February, 2013

Cover Story

Without a great deal of fanfare, the General Assembly in 2011 significantly scaled back the Tennessee Consumer Protection Act (TCPA).

President's Perspective

The 50th anniversary of the United States Supreme Court’s decision in Gideon v. Wainright occurs on March 18. This landmark ruling recognized that the 6th Amendment to the federal Constitution, which provides that in all criminal prosecutions the accused has the right to assistance of counsel, is made obligatory on the states by the 14th...

Letters of the Law

The following letter, from LaFollette lawyer David H. Dunaway,  has not appeared in the printed version of the Journal, but because of its timeliness it is posted here.

Re: Workers’ Compensation Reform 2013 – Closing the Gap for Rehabilitation

Giving Injured Workers a Second...

History's Verdict

The Tennessee Bar Journal welcomes a new column this month. Russell Fowler will look to the past to help inform the practice of today in “History’s Verdict.” His column will appear three times a year.

2015 is the 800th anniversary of the Magna Carta. It is time to pause and ponder its importance and plan how to commemorate this...

Senior Moments

With the Baby-Boomer tsunami, almost 70 percent of people over age 65 will need long-term care.  More than 40 percent will need care in a nursing home. With those statistics in mind, consider the couples contemplating marriage who often turn to their attorney for a prenuptial agreement.


The Tennessee Bar Association was recognized in October with three Luminary Awards from the National Association of Bar Executives. The Tennessee Bar Journal earned a Luminary Award for The Law Launch Project, which followed 15 law students through their last year of school.


John R. Tarpley, a shareholder at Lewis King Kreig & Waldrop in Nashville, has been named chair of the editorial board for the American Bar Association Journal. Tarpley, a former president of the Tennessee Bar Association as well as its Young Lawyers Division, will assume the role in August for a three-year term.


A coalition of Tennessee legal groups and Memphis-based International Paper have joined forces to fund and operate a toll-free phone line offering free legal information and referrals to low-income Tennesseans.


Former Criminal Court Judge and TBA senior counselor FRED A. KELLY died Sept. 27 at the age of 93. Kelly graduated from the University of Tennessee and later served in World War II, earning the rank of captain. He graduated from Vanderbilt University Law School in 1948 and began practicing law in Gallatin. A native of the city, he went...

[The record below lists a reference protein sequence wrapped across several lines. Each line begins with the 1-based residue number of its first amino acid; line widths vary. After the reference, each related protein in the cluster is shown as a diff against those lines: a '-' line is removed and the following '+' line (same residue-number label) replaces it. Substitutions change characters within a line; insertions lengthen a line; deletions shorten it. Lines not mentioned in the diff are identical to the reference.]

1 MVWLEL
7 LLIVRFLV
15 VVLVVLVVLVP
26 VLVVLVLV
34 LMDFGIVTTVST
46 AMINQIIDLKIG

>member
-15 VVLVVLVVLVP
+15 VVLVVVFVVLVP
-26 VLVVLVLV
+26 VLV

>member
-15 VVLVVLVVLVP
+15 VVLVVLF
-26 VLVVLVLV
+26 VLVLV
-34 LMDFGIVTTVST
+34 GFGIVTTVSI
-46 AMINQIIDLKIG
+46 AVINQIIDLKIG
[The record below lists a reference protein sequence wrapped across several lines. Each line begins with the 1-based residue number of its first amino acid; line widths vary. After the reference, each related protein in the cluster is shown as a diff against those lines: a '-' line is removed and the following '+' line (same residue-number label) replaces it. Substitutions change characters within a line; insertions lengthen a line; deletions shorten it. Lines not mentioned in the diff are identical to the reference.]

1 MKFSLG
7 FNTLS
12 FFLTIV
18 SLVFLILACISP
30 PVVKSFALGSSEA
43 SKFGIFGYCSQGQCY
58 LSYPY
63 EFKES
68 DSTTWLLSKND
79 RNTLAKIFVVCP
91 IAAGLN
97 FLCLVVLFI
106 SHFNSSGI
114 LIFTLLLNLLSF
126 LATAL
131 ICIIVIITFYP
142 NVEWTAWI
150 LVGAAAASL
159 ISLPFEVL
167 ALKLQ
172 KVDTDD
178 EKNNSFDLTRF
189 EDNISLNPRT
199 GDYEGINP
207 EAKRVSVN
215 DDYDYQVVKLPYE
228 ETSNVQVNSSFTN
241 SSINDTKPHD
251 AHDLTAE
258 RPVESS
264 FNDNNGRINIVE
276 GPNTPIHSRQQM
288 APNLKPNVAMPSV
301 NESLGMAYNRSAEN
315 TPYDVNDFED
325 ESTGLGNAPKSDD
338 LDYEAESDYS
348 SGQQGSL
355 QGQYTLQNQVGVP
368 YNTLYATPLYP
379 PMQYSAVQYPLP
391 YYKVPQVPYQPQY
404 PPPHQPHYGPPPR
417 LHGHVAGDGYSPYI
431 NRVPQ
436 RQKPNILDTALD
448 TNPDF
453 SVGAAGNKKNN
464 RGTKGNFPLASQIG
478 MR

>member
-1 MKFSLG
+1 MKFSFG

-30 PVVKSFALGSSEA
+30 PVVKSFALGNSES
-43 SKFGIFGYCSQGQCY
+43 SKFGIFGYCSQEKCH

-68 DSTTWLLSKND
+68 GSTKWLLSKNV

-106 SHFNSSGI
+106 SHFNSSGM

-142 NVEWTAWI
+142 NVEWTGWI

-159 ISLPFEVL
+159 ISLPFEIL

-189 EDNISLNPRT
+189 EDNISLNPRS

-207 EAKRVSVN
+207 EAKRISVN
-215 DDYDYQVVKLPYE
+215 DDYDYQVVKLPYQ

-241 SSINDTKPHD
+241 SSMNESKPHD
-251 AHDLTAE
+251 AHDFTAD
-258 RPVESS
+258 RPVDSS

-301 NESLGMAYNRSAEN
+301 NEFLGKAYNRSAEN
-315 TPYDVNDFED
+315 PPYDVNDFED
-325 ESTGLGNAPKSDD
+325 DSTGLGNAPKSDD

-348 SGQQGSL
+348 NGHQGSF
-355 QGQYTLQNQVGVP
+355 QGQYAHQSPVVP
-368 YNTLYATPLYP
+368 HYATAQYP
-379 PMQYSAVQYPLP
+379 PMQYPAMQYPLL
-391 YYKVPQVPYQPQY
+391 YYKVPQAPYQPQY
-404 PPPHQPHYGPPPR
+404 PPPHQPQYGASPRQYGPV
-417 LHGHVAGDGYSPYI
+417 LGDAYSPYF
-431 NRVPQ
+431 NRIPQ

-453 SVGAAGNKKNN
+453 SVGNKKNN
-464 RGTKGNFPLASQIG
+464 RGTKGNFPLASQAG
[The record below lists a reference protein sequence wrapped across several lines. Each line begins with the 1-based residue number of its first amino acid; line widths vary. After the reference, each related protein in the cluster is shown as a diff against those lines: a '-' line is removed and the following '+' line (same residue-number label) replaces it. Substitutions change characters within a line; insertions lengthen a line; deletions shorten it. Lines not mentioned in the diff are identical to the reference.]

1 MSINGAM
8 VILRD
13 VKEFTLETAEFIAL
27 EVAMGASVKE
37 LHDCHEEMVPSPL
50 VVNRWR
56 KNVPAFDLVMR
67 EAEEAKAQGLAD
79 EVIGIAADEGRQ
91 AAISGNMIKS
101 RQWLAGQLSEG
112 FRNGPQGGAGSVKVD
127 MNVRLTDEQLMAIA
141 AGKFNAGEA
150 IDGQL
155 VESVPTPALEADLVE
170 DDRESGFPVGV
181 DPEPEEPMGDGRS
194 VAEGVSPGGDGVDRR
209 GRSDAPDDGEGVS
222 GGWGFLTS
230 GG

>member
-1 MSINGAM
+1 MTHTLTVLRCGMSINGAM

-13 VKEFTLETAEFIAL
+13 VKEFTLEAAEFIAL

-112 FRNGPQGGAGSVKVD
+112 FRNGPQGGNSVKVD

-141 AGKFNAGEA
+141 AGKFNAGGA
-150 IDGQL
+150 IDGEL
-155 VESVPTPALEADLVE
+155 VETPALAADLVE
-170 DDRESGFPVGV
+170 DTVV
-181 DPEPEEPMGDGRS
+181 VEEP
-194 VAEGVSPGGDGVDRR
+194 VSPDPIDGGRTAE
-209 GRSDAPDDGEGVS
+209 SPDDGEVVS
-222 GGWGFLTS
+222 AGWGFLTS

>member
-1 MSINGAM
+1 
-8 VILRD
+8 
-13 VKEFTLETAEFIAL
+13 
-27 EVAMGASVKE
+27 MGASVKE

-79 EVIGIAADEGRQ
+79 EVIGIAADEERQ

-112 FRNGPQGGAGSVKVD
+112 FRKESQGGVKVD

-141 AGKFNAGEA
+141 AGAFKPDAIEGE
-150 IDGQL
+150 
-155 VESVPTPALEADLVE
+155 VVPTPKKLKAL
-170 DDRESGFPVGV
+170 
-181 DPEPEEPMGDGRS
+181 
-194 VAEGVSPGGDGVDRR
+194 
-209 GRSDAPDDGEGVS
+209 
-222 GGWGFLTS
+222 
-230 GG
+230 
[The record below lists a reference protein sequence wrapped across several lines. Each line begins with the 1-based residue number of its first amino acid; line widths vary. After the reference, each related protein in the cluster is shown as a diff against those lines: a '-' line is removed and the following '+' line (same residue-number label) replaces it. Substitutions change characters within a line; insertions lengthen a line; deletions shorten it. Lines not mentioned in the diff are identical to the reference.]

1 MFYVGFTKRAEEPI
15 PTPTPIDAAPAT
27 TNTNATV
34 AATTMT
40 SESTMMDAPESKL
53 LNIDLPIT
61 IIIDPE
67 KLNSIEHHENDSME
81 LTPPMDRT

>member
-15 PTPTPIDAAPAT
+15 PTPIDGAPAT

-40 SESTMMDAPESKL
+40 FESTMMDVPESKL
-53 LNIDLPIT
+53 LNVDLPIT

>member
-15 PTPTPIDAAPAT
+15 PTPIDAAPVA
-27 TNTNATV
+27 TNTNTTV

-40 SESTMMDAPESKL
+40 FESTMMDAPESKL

Licensure & Discipline


The following attorneys have been reinstated to the practice of law after complying with Tenn. Code Ann. 67-4-1702 and Supreme Court Rule 9, Section 32, which requires the payment of an annual professional privilege tax to the Tennessee Department of Revenue:
Kahliel Robert Barlowe, Nashville

The Law at Work

A few years ago, the United States Supreme Court departed from its long-held “notice” pleading standard, and adopted a new “plausibility” pleading standard in its Twombly/Iqbal[1] decisions. The heightened pleading standard adopted by the Supreme Court in these cases requires a complaint, in order to survive a motion to dismiss, to “contain...

Crime & Punishment

Corporate crime is big news. Lawyers practicing in Tennessee face an increasing likelihood of being asked to assist business clients in responding to an allegation of criminal wrongdoing. To protect the business and to avoid inadvertent harm to others (and your license), counsel must both understand the attorney-client privilege of an organization.

Paine on Procedure

He was an Ohio lawyer, a Congressman, a Copperhead, an exile, and again a lawyer. As we shall see, he had a brief visit in Tennessee.

Clement Laird Vallandigham (accent on second syllable of surname) was born on July 20, 1820, in Lisbon, Ohio. He studied law under an older brother and was admitted to the bar in 1842. Moving to Dayton, he had a...

But Seriously, Folks

In my long and undistinguished legal career, I have somehow managed to win a few honors. Several years ago, I was elected a “fellow” of something called “The American College of Trial Lawyers.” I was very excited about this, until I found out that the

American College of Trial Lawyers is not really a college, after all. It does not have a football...